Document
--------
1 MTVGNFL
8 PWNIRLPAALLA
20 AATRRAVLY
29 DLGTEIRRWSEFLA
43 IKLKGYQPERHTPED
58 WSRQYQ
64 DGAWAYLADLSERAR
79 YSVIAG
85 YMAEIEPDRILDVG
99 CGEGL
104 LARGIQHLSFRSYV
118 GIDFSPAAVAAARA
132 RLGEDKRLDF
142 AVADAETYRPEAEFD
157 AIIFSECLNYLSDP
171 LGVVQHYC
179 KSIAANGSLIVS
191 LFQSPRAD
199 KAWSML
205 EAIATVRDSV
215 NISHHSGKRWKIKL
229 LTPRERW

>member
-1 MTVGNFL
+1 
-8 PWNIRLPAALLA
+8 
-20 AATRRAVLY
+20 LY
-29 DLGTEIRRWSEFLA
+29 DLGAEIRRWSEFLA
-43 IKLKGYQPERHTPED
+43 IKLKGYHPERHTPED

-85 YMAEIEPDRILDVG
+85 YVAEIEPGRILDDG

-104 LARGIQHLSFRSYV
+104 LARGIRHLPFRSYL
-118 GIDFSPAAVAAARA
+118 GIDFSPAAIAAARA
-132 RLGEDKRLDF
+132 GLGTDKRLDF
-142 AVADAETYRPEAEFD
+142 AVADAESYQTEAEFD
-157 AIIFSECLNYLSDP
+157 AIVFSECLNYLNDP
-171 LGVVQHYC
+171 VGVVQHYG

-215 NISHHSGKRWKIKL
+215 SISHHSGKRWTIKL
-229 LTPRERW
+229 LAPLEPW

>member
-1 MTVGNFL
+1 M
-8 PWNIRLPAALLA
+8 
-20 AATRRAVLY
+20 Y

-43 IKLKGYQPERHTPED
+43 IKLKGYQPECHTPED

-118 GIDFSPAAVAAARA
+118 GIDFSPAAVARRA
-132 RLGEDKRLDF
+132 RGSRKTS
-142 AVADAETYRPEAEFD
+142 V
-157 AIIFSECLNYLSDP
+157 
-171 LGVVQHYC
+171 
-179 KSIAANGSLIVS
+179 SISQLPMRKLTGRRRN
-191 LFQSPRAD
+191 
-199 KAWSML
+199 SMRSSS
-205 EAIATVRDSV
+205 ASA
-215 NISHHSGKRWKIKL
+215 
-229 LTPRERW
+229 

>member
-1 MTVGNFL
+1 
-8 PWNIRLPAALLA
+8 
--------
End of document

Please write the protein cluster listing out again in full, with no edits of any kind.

1 MTVGNFL
8 PWNIRLPAALLA
20 AATRRAVLY
29 DLGTEIRRWSEFLA
43 IKLKGYQPERHTPED
58 WSRQYQ
64 DGAWAYLADLSERAR
79 YSVIAG
85 YMAEIEPDRILDVG
99 CGEGL
104 LARGIQHLSFRSYV
118 GIDFSPAAVAAARA
132 RLGEDKRLDF
142 AVADAETYRPEAEFD
157 AIIFSECLNYLSDP
171 LGVVQHYC
179 KSIAANGSLIVS
191 LFQSPRAD
199 KAWSML
205 EAIATVRDSV
215 NISHHSGKRWKIKL
229 LTPRERW

>member
-1 MTVGNFL
+1 
-8 PWNIRLPAALLA
+8 
-20 AATRRAVLY
+20 LY
-29 DLGTEIRRWSEFLA
+29 DLGAEIRRWSEFLA
-43 IKLKGYQPERHTPED
+43 IKLKGYHPERHTPED

-85 YMAEIEPDRILDVG
+85 YVAEIEPGRILDDG

-104 LARGIQHLSFRSYV
+104 LARGIRHLPFRSYL
-118 GIDFSPAAVAAARA
+118 GIDFSPAAIAAARA
-132 RLGEDKRLDF
+132 GLGTDKRLDF
-142 AVADAETYRPEAEFD
+142 AVADAESYQTEAEFD
-157 AIIFSECLNYLSDP
+157 AIVFSECLNYLNDP
-171 LGVVQHYC
+171 VGVVQHYG

-215 NISHHSGKRWKIKL
+215 SISHHSGKRWTIKL
-229 LTPRERW
+229 LAPLEPW

>member
-1 MTVGNFL
+1 M
-8 PWNIRLPAALLA
+8 
-20 AATRRAVLY
+20 Y

-43 IKLKGYQPERHTPED
+43 IKLKGYQPECHTPED

-118 GIDFSPAAVAAARA
+118 GIDFSPAAVARRA
-132 RLGEDKRLDF
+132 RGSRKTS
-142 AVADAETYRPEAEFD
+142 V
-157 AIIFSECLNYLSDP
+157 
-171 LGVVQHYC
+171 
-179 KSIAANGSLIVS
+179 SISQLPMRKLTGRRRN
-191 LFQSPRAD
+191 
-199 KAWSML
+199 SMRSSS
-205 EAIATVRDSV
+205 ASA
-215 NISHHSGKRWKIKL
+215 
-229 LTPRERW
+229 

>member
-1 MTVGNFL
+1 
-8 PWNIRLPAALLA
+8 